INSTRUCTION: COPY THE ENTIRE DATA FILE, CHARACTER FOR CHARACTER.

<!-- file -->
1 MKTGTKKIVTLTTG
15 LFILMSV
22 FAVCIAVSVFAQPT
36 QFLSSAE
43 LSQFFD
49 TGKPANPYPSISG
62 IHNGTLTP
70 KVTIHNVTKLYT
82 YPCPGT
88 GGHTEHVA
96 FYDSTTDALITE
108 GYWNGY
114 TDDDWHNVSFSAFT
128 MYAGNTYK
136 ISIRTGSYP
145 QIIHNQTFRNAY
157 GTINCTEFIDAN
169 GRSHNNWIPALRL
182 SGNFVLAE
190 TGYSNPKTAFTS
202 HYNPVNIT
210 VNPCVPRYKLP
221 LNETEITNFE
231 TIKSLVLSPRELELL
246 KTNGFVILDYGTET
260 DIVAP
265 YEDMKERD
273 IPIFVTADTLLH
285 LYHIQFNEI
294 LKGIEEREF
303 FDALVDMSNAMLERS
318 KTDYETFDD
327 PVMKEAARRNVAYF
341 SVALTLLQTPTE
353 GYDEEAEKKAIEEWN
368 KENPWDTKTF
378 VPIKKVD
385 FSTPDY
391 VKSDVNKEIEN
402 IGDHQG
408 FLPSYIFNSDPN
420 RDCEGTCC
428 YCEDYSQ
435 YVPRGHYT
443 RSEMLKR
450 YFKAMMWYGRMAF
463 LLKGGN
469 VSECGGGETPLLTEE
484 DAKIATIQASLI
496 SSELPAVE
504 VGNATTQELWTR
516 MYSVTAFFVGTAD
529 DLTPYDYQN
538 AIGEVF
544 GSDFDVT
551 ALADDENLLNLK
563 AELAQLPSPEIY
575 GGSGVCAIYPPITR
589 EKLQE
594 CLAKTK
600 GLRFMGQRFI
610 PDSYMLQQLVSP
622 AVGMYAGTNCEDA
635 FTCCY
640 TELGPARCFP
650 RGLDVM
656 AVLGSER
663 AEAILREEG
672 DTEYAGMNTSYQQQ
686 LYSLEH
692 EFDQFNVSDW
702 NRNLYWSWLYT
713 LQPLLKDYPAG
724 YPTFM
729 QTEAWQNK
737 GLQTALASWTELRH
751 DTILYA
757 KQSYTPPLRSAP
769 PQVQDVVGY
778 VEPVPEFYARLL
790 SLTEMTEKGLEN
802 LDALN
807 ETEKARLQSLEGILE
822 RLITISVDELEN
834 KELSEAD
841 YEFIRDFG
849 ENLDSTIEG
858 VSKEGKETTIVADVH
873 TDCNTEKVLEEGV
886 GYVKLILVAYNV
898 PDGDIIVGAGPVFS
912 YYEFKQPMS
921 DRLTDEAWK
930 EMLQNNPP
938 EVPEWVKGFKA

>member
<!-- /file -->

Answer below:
1 MKTGTKKIVTLTTG
15 LFILMSV
22 FAVCIAVSVFAQPT
36 QFLSSAE
43 LSQFFD
49 TGKPANPYPSISG
62 IHNGTLTP
70 KVTIHNVTKLYT
82 YPCPGT
88 GGHTEHVA
96 FYDSTTDALITE
108 GYWNGY
114 TDDDWHNVSFSAFT
128 MYAGNTYK
136 ISIRTGSYP
145 QIIHNQTFRNAY
157 GTINCTEFIDAN
169 GRSHNNWIPALRL
182 SGNFVLAE
190 TGYSNPKTAFTS
202 HYNPVNIT
210 VNPCVPRYKLP
221 LNETEITNFE
231 TIKSLVLSPRELELL
246 KTNGFVILDYGTET
260 DIVAP
265 YEDMKERD
273 IPIFVTADTLLH
285 LYHIQFNEI
294 LKGIEEREF
303 FDALVDMSNAMLERS
318 KTDYETFDD
327 PVMKEAARRNVAYF
341 SVALTLLQTPTE
353 GYDEEAEKKAIEEWN
368 KENPWDTKTF
378 VPIKKVD
385 FSTPDY
391 VKSDVNKEIEN
402 IGDHQG
408 FLPSYIFNSDPN
420 RDCEGTCC
428 YCEDYSQ
435 YVPRGHYT
443 RSEMLKR
450 YFKAMMWYGRMAF
463 LLKGGN
469 VSECGGGETPLLTEE
484 DAKIATIQASLI
496 SSELPAVE
504 VGNATTQELWTR
516 MYSVTAFFVGTAD
529 DLTPYDYQN
538 AIGEVF
544 GSDFDVT
551 ALADDENLLNLK
563 AELAQLPSPEIY
575 GGSGVCAIYPPITR
589 EKLQE
594 CLAKTK
600 GLRFMGQRFI
610 PDSYMLQQLVSP
622 AVGMYAGTNCEDA
635 FTCCY
640 TELGPARCFP
650 RGLDVM
656 AVLGSER
663 AEAILREEG
672 DTEYAGMNTSYQQQ
686 LYSLEH
692 EFDQFNVSDW
702 NRNLYWSWLYT
713 LQPLLKDYPAG
724 YPTFM
729 QTEAWQNK
737 GLQTALASWTELRH
751 DTILYA
757 KQSYTPPLRSAP
769 PQVQDVVGY
778 VEPVPEFYARLL
790 SLTEMTEKGLEN
802 LDALN
807 ETEKARLQSLEGILE
822 RLITISVDELEN
834 KELSEAD
841 YEFIRDFG
849 ENLDSTIEG
858 VSKEGKETTIVADVH
873 TDCNTEKVLEEGV
886 GYVKLILVAYNV
898 PDGDIIVGAGPVFS
912 YYEFKQPMS
921 DRLTDEAWK
930 EMLQNNPP
938 EVPEWVKGFKA

>member